We have been taught for over 50 years that the minimum carbohydrate intake necessary to maintain health is 130 grams per day, with the average diet of 2000 calories per day containing around 300 grams per day based on 1977 recommendations that 55-60% of are dietary intake should come from carbohydrates. This value was initially established during World War II by a committee of scientists tasked with determining dietary changes that might effect national defense (1). These “guidelines,” originally called the Recommended Daily Allowances (RDA) and accepted by many as the gospel truth, have been modified every ten years and in 1997 changed to the Dietary Reference Intake (DRI). However, the recommended carbohydrate values have not changed other than “avoiding added sugars” in the most recent 2015 recommendations.
In light of the fact that there are NO actual diseases caused by lack of carbohydrate intake, most dietitians and physicians still preach the carbohydrate dogma originally outlined by the RDA. I say dogma, because these recommendations are based on a diet that vilifies fat, particularly animal fat like red meat. Say the words “red meat” around a dietician these days you’d think Voldemort (“He Who Shall Not Be Named”) had returned.
I bring up the carbohydrate quandary because it is a question that I am asked every single day. The question that seems to be asked of me, more and more, is what exactly is a carbohydrate?
Let’s make it simple. There are really only three types of carbohydrates:
- Starch (known as complex carbohydrates)
Let’s start with Sugar. The simple form of carbohydrates, and the form that spikes your blood sugar and insulin rapidly, are called mono-saccharides (glucose, galactose, fructose & xylose). When two of these mono-saccharides are bound together they form disaccharides like sucrose, also known as “table sugar” (glucose + fructose), lactose found in milk (glucose + galactose), and maltose found in cereals and sweet potatoes (glucose + glucose).
The simple monosaccharides or disaccharides are easy broken into their mono-saccharide form in the blood stream and require the body to produce insulin to be used. The person with insulin resistance, impaired fasting glucose or type II diabetes often produces 2-10 times the normal amount of insulin to correctly use these mono-saccharides (see why this is a problem in: The Dreaded Seven: Seven Detrimental Things Caused By High Insulin Levels). Remember, fruit is also simple sugar containing the mono-saccharide fructose . . . which we call “natures candy” in my office.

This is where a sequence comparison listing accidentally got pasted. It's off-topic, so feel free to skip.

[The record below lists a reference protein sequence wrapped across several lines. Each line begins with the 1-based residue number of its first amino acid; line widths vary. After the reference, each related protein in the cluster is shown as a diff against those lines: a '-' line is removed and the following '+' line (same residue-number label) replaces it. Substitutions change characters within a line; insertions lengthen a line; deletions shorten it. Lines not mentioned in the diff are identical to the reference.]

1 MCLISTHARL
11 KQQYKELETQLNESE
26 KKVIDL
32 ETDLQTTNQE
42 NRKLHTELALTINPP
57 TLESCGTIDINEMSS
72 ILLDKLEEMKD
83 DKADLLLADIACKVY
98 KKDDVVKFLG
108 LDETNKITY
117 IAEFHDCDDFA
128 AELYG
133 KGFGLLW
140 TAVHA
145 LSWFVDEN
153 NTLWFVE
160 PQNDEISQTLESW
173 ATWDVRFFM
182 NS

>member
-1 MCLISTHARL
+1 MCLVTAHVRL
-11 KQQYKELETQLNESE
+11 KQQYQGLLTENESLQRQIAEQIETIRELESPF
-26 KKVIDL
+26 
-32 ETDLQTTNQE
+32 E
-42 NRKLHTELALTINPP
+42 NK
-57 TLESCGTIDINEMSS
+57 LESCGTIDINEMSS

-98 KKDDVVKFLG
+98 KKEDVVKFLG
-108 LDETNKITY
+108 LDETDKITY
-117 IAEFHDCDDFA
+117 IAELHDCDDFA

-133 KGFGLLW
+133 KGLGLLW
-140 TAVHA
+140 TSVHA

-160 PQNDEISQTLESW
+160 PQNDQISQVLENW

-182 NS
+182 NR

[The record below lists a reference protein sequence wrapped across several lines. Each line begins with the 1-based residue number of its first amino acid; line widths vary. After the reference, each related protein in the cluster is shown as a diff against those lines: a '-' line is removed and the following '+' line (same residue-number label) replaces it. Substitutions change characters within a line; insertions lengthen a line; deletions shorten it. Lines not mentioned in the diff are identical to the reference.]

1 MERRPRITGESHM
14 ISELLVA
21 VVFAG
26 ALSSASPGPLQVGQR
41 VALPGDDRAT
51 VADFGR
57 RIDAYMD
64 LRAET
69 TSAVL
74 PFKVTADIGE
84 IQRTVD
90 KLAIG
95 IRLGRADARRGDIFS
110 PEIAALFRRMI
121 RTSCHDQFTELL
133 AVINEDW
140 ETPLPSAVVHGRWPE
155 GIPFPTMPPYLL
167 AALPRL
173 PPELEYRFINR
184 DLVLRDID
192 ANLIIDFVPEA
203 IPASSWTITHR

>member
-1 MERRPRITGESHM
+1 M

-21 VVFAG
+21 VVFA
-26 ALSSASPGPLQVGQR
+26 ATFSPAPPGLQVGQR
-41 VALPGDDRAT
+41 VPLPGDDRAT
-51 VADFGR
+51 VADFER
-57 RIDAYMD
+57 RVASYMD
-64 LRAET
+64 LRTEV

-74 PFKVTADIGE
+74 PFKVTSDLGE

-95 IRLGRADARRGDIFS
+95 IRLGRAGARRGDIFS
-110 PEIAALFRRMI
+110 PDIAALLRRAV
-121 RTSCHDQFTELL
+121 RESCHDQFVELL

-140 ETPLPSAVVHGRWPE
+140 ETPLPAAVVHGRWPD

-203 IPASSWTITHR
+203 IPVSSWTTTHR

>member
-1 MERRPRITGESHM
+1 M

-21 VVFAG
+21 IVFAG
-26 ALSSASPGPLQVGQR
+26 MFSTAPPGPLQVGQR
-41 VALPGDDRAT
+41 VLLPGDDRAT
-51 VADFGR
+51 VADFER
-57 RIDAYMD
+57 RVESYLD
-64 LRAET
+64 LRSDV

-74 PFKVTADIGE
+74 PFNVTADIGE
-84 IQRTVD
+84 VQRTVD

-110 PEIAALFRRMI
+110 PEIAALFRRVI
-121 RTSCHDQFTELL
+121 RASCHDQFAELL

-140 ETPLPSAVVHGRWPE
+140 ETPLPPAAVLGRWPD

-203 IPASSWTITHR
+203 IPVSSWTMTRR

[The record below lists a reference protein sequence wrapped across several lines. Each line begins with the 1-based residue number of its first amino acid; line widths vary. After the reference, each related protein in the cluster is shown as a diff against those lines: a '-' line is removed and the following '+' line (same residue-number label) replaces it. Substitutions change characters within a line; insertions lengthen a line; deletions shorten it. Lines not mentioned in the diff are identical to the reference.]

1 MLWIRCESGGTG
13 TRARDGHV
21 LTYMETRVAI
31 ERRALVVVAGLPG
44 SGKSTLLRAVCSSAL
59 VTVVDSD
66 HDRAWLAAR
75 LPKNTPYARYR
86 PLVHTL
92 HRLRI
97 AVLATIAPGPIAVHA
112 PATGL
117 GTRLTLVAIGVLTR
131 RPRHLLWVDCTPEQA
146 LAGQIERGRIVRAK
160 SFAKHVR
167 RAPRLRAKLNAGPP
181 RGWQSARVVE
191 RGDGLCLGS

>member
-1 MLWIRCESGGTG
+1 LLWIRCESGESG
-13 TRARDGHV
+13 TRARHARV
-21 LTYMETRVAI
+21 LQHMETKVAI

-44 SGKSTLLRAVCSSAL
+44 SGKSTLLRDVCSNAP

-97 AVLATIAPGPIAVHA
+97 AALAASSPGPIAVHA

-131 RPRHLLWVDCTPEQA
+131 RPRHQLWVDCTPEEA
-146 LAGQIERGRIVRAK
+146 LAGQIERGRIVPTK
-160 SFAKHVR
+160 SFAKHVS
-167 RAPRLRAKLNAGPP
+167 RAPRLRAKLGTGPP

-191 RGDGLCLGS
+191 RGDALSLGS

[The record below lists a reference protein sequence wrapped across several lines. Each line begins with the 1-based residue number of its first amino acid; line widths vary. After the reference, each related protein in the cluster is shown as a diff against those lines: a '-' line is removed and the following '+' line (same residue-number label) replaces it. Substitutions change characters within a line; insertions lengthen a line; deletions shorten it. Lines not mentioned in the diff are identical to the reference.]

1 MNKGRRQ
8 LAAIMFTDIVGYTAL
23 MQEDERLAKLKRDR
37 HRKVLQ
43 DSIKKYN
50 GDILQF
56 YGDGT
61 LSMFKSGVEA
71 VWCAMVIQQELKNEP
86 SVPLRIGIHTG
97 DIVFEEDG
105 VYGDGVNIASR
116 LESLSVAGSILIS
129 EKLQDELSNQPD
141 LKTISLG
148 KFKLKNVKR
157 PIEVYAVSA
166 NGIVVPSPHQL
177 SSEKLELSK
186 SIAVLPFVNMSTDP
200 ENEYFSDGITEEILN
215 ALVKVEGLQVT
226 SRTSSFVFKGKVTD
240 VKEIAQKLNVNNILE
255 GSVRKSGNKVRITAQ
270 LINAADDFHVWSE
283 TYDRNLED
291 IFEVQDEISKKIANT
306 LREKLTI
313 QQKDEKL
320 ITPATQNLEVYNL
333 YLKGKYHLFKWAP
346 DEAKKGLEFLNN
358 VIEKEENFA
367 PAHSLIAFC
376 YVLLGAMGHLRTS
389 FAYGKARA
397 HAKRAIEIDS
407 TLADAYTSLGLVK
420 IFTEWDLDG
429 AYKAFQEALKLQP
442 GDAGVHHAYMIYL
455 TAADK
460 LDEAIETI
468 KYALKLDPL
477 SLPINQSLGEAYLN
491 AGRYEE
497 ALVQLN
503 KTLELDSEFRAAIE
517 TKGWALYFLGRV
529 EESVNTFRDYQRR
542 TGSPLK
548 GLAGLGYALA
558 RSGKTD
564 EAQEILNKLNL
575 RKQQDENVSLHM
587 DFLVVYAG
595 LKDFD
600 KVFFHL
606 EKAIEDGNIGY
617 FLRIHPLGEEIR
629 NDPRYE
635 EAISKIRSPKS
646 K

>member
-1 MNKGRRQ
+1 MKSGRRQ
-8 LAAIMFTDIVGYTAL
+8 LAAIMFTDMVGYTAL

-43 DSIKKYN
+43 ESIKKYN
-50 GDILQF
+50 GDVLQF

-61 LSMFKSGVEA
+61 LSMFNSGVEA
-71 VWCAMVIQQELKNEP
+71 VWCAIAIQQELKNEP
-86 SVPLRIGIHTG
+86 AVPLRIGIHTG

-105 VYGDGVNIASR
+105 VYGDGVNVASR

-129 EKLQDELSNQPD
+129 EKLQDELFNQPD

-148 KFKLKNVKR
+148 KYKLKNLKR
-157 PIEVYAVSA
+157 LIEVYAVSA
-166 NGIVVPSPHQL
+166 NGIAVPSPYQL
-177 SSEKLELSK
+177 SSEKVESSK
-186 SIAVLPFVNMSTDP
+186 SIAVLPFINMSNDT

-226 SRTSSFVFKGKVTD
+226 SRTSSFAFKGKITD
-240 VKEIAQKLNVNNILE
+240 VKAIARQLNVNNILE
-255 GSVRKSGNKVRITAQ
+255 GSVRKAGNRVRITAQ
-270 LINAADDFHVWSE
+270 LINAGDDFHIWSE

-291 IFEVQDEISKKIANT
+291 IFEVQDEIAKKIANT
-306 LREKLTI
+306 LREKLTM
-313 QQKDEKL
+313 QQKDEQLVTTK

“Yea, I know sugar is bad for me, but Dr. Nally, I just eat the good starches.”
If I had a nickel for every time I’ve herd that phrase . . .
We’ve become comfortable with shunning fat and “simple sugar,” but in the process we’ve been eating more “good starch.” But the “good starches” are also saccharides – just in longer chains of more than three glucose molecules bound together. Our gut easily breaks the bonds between the glucose links and turns these starches into mono-saccharides to be used as fuel. It takes a bit longer than the simple sugars above, so the release of insulin is slower (which is why it has a better glycemic index score), but whether you produce the insulin in the first hour or the second hour after eating it, insulin is still insulin. In the case of insulin resistance, the damage is still done.
These good starches make up “comfort food” like bread, rice, pasta, potatoes, corn, grains & oats. To the patient with insulin resistance, impaired fasting glucose or type II diabetes, the higher insulin response stimulates increased weight gain, rise in cholesterol, shift in hormone function and progression of atherosclerosis (vascular and heart disease). See the recent article on Why Your Oatmeal is Killing Your Libedo.
What about “resistance starches?” These are still starches and I am finding clinically that they still cause a rise in insulin and push people out of ketosis (See Common Ketosis Killers).
Finally, Fiber. Fiber is a carbohydrate, however, it is the indigestible part of the plant. Fiber has double bonds between the saccharides that human gastrointestinal tracts cannot digest. In most cases, fiber passes right through the intestines without being digested. It actually acts like a broom for your colon, helping the intestines to move nutrients through the system. This is why I recommend 1-2 leafy green salads a day for most patient’s following ketogenic diet. Fiber does help to promote bowel function.
Fruit, non-green vegetables, pasta, grains and breads do contain good sources of fiber, however, these foods also have absorbable starches making them problematic as noted above.
The take home message is this, the use of starch or simple carbohydrate will be problematic for weight loss, cholesterol control, blood sugar control or blood pressure control in a patient with insulin resistance.
Therefore, the ketogenic lifestyle truly begins at the end of your comfort zone.